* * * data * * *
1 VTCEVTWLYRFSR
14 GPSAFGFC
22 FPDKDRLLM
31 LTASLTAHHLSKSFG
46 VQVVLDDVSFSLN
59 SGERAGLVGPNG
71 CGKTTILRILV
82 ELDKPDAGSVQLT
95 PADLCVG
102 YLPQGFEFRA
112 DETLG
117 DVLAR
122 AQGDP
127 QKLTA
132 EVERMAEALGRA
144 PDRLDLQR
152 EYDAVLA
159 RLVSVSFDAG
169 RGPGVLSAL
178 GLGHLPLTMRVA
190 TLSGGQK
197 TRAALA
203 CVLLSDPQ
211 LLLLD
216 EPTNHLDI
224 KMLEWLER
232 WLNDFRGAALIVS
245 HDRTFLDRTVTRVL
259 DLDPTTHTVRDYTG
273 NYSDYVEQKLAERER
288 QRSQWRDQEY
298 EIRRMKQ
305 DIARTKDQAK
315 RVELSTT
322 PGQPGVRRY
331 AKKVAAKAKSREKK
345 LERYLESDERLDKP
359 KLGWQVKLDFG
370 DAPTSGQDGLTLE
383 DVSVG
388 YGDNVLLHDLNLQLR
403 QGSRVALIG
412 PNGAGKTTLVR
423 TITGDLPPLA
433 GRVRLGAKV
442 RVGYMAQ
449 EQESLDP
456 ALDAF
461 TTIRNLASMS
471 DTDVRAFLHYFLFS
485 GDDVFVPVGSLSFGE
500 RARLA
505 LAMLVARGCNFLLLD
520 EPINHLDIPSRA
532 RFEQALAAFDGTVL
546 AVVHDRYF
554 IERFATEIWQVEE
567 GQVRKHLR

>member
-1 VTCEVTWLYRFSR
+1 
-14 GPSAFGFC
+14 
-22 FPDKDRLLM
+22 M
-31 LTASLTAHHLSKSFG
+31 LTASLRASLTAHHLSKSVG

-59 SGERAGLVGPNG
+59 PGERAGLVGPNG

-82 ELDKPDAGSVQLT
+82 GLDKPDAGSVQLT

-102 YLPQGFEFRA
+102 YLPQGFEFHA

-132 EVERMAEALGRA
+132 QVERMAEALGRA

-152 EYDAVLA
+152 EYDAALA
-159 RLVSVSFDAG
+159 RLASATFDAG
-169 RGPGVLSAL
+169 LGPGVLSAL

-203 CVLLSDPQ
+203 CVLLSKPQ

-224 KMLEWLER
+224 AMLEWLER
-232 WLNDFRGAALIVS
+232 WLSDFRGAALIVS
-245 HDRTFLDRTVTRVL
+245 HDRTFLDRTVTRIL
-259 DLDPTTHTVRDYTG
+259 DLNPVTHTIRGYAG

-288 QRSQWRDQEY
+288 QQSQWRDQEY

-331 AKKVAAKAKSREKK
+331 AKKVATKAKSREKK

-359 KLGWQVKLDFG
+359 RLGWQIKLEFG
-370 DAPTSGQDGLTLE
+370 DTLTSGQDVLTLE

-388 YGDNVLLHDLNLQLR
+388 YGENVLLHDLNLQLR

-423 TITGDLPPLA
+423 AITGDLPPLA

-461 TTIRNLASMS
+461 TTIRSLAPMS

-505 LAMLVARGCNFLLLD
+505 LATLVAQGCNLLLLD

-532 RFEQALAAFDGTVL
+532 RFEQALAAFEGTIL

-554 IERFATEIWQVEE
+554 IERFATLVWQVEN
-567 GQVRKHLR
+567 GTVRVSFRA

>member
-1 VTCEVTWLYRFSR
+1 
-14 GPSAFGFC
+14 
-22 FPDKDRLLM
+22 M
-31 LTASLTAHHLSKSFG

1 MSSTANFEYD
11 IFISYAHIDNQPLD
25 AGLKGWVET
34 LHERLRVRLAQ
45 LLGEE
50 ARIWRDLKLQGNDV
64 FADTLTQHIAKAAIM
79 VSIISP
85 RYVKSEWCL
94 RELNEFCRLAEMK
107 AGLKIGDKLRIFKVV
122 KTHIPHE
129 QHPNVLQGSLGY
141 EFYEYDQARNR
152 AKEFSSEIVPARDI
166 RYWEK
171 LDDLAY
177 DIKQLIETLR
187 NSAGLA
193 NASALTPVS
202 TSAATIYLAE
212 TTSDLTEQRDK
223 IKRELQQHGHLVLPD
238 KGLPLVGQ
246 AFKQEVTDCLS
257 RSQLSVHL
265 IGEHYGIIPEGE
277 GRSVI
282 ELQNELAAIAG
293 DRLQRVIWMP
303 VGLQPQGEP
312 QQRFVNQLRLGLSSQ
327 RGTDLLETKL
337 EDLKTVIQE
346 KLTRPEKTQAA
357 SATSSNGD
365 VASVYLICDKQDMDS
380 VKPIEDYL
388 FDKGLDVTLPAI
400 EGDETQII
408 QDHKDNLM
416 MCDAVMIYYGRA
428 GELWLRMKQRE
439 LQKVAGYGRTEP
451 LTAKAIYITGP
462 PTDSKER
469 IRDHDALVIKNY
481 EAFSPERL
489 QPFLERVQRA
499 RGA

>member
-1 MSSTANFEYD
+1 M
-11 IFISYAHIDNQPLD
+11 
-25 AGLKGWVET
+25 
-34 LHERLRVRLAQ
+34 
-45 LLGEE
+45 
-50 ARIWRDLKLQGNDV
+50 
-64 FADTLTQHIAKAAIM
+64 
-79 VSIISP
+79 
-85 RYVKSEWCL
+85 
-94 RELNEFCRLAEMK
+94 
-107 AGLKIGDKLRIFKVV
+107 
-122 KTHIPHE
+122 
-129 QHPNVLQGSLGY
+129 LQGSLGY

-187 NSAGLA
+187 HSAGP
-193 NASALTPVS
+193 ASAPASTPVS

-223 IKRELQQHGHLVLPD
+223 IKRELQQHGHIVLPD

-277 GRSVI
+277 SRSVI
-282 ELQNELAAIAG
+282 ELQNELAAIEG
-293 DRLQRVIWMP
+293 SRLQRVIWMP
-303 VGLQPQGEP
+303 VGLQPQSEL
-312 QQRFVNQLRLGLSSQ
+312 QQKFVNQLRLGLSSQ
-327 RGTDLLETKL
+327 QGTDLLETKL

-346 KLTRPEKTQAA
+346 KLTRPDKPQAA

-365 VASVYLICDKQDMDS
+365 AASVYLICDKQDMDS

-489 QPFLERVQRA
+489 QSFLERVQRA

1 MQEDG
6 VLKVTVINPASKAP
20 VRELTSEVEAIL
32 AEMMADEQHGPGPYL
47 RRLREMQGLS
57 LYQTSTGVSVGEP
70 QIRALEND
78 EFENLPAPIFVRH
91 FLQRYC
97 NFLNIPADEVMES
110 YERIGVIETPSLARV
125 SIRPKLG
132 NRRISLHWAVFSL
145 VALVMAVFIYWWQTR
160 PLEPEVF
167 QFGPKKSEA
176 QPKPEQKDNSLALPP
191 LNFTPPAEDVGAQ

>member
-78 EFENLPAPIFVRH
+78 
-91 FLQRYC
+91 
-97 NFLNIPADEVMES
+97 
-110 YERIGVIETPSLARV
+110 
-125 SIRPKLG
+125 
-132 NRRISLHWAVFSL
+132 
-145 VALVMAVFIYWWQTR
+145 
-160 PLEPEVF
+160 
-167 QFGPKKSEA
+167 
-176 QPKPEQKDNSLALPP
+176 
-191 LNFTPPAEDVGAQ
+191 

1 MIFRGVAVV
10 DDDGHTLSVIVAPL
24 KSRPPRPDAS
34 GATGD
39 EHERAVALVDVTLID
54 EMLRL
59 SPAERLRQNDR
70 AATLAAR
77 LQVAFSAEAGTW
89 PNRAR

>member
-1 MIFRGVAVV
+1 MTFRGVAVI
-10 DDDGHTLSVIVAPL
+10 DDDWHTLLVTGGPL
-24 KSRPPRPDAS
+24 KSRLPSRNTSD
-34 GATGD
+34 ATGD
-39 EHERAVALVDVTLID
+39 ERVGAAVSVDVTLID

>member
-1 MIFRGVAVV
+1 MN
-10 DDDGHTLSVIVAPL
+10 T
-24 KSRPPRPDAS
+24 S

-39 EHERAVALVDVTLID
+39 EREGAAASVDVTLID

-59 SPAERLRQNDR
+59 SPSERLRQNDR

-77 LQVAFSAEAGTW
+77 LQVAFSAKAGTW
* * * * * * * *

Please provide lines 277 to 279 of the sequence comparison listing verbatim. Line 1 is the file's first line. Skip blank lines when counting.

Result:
-10 DDDGHTLSVIVAPL
+10 DDDWHTLLVTGGPL
-24 KSRPPRPDAS